Hand of friendship
UNI STUDENTS REACH OUT TO MUSLIMS
CURTIN University international relations student Ruby Avis works hard to make people feel included.
This is evident in her latest role as project leader on counter-extremism app 52JU-MAA (the Arabic translation for Friday). The app is aimed at Muslim youths to counter radicalisation efforts of Islamic State.
Ms Avis said the app aimed to increase positive personal traits, with users competing in challenges each Friday.
“It is very positively driven and there are no negative connotations with it,” she said.
Curtin University’s Socialist Alternative club has also come on board.
It recently held a 100 per cent halal barbecue as part of a campaign against Islamophobia.
Organiser Clare Francis said the group Reclaim Australia held rallies across the country against Islam’s ‘threat’ to the Australian way of life.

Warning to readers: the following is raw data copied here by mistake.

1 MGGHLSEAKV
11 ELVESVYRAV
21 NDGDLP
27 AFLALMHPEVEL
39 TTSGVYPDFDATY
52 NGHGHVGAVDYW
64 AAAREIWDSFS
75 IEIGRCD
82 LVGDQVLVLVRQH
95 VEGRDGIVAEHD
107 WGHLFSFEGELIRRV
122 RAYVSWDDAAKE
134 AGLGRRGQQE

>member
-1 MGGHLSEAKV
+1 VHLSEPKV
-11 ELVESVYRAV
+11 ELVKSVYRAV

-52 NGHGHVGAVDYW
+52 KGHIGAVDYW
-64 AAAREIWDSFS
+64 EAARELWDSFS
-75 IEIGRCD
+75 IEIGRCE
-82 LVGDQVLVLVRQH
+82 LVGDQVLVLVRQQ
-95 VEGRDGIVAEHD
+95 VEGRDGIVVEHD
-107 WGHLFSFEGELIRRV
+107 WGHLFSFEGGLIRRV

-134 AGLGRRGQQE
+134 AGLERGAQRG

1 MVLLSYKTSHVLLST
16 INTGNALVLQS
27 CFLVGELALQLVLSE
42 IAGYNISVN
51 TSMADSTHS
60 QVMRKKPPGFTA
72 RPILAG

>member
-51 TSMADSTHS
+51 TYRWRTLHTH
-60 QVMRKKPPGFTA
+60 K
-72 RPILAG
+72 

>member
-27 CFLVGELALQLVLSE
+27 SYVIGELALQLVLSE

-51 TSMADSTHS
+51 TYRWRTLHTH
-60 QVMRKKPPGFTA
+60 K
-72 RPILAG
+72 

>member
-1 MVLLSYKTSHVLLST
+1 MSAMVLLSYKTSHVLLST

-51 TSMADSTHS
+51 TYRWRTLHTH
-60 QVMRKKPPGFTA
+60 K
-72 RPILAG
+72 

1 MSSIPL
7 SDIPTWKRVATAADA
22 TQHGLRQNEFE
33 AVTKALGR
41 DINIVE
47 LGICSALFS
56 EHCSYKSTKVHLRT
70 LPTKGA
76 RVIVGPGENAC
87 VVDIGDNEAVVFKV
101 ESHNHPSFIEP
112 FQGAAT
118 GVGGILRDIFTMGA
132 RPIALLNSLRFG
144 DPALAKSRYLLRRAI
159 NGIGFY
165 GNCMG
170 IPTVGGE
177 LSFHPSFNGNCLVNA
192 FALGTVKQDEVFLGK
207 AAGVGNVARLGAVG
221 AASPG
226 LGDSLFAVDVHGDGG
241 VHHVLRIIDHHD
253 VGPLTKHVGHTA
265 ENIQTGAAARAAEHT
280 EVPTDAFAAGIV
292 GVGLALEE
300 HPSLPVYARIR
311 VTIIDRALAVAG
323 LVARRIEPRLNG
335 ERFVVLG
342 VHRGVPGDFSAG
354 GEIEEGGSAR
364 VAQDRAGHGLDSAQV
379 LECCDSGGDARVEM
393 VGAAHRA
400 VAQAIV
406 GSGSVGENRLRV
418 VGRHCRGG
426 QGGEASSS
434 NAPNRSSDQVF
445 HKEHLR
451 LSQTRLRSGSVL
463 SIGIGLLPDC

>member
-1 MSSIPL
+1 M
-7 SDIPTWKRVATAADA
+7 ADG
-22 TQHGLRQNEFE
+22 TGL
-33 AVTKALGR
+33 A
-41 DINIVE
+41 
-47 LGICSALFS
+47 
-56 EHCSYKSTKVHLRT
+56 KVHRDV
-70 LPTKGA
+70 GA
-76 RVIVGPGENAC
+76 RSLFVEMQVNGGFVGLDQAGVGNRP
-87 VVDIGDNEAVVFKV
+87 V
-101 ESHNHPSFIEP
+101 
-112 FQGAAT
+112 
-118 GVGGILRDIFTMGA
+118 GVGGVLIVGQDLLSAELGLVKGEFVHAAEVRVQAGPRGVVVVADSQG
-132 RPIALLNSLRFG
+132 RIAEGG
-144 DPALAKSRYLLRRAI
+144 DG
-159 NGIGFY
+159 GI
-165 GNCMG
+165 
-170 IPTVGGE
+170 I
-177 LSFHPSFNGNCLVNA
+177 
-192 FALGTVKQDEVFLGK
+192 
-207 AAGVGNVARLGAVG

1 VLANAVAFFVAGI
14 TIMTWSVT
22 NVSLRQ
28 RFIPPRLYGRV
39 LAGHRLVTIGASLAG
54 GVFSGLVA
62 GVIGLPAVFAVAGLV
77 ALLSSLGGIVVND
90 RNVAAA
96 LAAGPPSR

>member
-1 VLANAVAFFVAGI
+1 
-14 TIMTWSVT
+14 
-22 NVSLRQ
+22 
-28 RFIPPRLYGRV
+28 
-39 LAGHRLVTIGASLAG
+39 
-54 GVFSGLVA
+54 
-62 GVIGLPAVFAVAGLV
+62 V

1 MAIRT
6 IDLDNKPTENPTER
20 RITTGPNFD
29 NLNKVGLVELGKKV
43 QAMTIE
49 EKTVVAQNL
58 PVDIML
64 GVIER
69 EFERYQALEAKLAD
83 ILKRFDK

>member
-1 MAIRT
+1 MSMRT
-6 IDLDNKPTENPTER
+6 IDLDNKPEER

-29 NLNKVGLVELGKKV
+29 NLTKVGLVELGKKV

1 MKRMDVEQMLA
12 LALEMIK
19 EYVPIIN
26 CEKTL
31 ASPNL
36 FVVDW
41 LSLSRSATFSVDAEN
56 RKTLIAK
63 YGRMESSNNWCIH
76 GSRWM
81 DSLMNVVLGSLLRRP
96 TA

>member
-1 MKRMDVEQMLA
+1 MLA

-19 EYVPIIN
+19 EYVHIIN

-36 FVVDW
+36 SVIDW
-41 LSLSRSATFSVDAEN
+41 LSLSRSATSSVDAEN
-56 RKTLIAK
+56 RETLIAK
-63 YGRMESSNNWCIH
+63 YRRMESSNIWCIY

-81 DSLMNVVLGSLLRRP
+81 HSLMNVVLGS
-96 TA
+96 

“But Muslims should be welcome here,” she said.
“I think it’s important for people to take a stand against Reclaim Australia.”
According to the 2011 census, there was a high concentration of Islamic people in the City of Belmont, with 5.3 per cent of the population identifying as Muslim.
South East Metropolitan commu- nity engagement co-ordinator Sergeant Matt Sharp said WA police worked hard to ensure all people, including those from culturally and linguistically diverse backgrounds, felt safe in the community.
“Our Local Police Team’s work closely among cultural groups and schools to promote community safety messages,” he said.
“No matter what country you were born in, no matter what age you are, no matter what language you speak, you have the right to feel safe.”
Students Terence George, Rebecca Paterson, Khyl Hardy, Clare Francis, Isse Mohamed and Thomas Marcinkowski take part in a halal barbecue at Curtin University.